The benefits to the employer of ensuring their health workers have access to mentors include increased job satisfaction and promotion of professional growth and development, which will help decrease turnover and increase cost-effectiveness.
A good nurse mentor should be:
- A good listener
They should also:
- Meet regularly with their mentee.
- Provide answers to clinical and career-related questions.
- Offer career insights.
- Help with goal setting.
- Help mentees develop their professional networks.
- Give emotional and mental support.
- Provide coaching and advice.
- Guide their mentees toward their career goals.
Mentors can also learn things from their mentees as they have different perspectives and experiences. A new nurse, for example, may have been learning in another way than their mentor or may have been trained with up-to-date clinical practices more recently than their mentor, who may be learning these new practices while also working.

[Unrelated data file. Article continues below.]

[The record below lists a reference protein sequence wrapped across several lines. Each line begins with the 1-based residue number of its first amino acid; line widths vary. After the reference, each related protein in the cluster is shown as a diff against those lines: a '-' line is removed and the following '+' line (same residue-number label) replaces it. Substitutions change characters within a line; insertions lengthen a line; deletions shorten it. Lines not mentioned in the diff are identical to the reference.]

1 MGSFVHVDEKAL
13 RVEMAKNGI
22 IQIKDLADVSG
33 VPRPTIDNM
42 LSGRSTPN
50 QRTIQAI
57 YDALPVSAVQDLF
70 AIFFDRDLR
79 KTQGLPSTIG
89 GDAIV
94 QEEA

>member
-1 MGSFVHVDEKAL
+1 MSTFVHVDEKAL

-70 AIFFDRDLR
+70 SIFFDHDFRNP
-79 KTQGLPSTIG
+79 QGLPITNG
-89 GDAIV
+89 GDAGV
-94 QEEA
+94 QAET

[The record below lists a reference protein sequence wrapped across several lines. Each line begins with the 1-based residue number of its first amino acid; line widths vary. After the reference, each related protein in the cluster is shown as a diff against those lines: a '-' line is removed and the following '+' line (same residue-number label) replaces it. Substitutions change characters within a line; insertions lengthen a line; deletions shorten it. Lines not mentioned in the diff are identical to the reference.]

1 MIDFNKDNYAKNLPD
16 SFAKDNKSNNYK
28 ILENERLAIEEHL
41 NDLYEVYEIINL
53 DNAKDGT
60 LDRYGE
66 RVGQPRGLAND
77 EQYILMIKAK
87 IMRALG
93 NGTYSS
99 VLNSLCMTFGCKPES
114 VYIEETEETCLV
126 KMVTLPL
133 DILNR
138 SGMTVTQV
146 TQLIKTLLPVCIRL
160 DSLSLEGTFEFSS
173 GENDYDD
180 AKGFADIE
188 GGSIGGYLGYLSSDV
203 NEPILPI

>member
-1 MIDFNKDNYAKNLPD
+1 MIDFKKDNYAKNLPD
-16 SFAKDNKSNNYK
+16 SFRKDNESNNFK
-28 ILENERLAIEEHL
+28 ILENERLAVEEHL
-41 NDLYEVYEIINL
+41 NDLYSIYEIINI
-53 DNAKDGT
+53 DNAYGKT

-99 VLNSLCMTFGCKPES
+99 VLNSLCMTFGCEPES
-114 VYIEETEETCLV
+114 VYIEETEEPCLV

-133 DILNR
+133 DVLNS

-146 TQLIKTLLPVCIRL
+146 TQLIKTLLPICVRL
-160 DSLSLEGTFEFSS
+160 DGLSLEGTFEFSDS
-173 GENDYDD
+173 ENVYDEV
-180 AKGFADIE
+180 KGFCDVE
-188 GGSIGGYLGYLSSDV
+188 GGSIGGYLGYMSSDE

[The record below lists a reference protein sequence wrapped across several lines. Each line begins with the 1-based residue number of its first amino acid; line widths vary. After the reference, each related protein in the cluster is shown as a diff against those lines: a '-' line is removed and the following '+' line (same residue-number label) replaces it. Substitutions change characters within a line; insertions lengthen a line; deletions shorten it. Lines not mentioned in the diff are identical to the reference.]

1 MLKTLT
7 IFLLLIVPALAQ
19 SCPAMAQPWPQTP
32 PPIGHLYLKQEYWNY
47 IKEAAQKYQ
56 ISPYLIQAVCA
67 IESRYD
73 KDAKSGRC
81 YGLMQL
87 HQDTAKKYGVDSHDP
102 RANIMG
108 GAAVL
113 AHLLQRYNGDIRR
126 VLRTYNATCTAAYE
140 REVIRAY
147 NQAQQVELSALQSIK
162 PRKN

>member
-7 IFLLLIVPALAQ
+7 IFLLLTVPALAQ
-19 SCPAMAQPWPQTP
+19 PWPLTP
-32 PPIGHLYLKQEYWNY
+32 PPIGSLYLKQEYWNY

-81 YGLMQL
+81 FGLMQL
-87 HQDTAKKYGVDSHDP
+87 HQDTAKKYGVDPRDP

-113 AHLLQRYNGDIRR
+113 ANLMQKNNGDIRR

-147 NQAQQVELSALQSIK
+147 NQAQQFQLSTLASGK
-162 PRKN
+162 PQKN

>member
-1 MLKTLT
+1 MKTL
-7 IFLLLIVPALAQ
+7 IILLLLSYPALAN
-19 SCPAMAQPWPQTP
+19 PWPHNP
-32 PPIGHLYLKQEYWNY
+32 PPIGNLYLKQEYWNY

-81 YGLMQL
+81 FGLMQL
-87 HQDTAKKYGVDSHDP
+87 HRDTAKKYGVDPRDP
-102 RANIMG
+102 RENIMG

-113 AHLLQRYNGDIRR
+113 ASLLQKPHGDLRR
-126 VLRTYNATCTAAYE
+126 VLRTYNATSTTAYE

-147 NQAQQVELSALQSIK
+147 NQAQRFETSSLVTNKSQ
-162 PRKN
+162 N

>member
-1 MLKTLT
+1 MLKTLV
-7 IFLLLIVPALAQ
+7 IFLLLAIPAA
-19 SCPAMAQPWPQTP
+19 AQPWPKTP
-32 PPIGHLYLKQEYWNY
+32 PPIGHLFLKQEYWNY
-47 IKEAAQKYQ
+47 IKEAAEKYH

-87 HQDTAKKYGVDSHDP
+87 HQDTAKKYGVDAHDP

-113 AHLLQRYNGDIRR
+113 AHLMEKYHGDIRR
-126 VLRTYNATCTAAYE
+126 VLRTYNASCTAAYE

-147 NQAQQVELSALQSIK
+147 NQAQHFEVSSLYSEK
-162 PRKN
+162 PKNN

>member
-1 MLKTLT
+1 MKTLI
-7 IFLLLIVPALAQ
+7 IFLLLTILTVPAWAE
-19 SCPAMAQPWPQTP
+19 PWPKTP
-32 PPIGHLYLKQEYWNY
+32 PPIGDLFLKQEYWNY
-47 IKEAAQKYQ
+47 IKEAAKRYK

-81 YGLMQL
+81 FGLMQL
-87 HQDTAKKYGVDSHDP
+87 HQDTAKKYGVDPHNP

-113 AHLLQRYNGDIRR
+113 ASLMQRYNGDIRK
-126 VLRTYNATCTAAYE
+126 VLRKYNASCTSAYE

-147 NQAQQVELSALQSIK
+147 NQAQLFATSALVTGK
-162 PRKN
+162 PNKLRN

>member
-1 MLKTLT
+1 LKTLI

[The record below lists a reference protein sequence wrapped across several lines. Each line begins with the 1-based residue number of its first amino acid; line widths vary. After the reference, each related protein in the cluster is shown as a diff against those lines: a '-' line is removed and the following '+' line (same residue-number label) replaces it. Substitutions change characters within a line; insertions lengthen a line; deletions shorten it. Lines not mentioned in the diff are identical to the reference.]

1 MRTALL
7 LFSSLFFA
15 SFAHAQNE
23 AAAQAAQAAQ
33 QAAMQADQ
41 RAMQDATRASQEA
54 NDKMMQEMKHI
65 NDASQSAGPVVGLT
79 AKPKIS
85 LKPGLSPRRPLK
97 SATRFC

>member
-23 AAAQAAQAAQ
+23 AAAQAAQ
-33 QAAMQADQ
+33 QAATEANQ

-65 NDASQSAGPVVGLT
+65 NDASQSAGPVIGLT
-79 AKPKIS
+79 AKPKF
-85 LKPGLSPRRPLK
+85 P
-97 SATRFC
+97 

Mentoring provides mentors opportunities to cultivate and develop skills such as coaching, questioning, and giving feedback. Listening non-judgmentally and carefully is an important way to build effective communication with others, build trust, and learn how to lead effectively. A mentor can use the experience to increase their empathy and understanding of the perspectives of others from different ranges of experience and backgrounds. By listening to their mentee, they can gain a rounded appreciation of the obstacles they may be facing, which they may not have dealt with. Conversely, they can share issues they have dealt with in their workplace journey that may be useful for their mentee.